The German weekly Der Spiegel published footage on Thursday showing masked Greek law enforcement officers forcibly sending back refugees to areas near Turkey.
Six retired and serving Greek police officers and soldiers confirmed to reporters that they have been conducting “pushbacks” at the Greek-Turkish border through the Evros river for years, according to Der Spiegel.
The footage that consisted of 11 videos in total, was taken by security cameras on the Turkish side of the Evros and showed migrants being forcefully taken across the river by masked men in military camouflage clothes and boots. Reportedly, it was not possible to identify the masked officials; yet, there were indications that these men were working for Greek authorities or were acting on their instructions since the area of the footage is a militarized zone that can only be entered by few people.
The footage showed people being taken to the Turkish side in groups with small inflatable motorboats and left there. Yet, how the masked men were crossing the border of the two countries could not be recorded. It was also determined that the illegally pushed-back refugees were speaking several different languages. It has been speculated that these were irregular migrants seeking asylum in Europe, as it was the case for many refugees that have been trying to cross the Mediterranean in recent years.
The collective Forensic Architecture of Goldsmith University, a London-based research group, has analyzed the 11 videos for Der Spiegel and determined that the video was recorded on Sept.17, 2019 at around 10:30 a.m. and 12:30 p.m., although the footage falsely showed the date to be 2018.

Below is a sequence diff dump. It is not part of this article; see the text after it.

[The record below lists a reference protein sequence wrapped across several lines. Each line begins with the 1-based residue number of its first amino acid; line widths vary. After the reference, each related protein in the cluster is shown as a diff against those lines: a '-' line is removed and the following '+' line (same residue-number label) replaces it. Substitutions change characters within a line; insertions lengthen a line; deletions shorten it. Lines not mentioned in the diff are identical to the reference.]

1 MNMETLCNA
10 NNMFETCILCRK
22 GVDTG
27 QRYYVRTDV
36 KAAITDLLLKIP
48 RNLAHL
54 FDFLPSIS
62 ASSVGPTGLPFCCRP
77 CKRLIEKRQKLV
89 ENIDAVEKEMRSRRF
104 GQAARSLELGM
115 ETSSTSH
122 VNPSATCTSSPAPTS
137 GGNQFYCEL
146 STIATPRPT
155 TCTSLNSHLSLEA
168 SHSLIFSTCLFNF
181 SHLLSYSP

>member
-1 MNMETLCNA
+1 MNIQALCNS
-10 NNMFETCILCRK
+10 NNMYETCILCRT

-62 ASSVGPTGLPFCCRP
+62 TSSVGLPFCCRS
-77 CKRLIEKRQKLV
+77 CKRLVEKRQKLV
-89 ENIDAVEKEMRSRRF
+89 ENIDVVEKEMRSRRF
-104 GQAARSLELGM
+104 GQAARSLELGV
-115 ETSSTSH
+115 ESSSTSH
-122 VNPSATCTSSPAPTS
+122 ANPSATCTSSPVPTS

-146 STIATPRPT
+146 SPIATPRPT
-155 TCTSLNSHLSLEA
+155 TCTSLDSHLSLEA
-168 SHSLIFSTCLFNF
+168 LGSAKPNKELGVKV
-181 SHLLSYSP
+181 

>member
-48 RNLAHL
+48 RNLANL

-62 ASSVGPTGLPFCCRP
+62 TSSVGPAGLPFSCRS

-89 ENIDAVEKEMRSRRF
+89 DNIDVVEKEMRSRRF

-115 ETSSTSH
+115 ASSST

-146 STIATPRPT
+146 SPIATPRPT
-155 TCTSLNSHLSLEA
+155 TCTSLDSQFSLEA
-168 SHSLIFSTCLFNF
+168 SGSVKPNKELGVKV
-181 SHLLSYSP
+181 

“Spiegel posted yesterday a revealing video of the deportation of migrants to Evros. Independent and serious research needs to be done on this subject and finally, there is audiovisual material,” Eva Cossé of the Human Rights Watch tweeted Friday in Greek.
Under international laws and conventions, Greece is obligated to register any illegal migrants entering its territory; yet, this is not the case for thousands of migrants who were forcibly returned to Turkey, especially since the beginning of the refugee influx into Europe in 2015.
In the first 10 months of 2019, 25,404 irregular migrants were pushed back into Turkey by Greece, the Foreign Ministry announced at the end of October, a significant increase from the 11,867 migrants pushed back in 2018. The ministry has frequently voiced that pushback practices were contrary to international law and called on the Council of Europe to suspend and investigate Greece’s practices.
Turkey and the European Union signed a deal in 2016 to curb illegal immigration through the dangerous Aegean Sea route from Turkey to Greece. Under the deal, Greece sends back migrants held in the Aegean islands that crossed from nearby Turkish shores and in return, EU countries receive a number of Syrian migrants legally. The deal, reinforced with an escalated crackdown on human smugglers and more patrols in the Aegean, significantly decreased the number of illegal crossings.
However, some desperate migrants still take the route across the better-policed land border between Turkey, Greece and Bulgaria.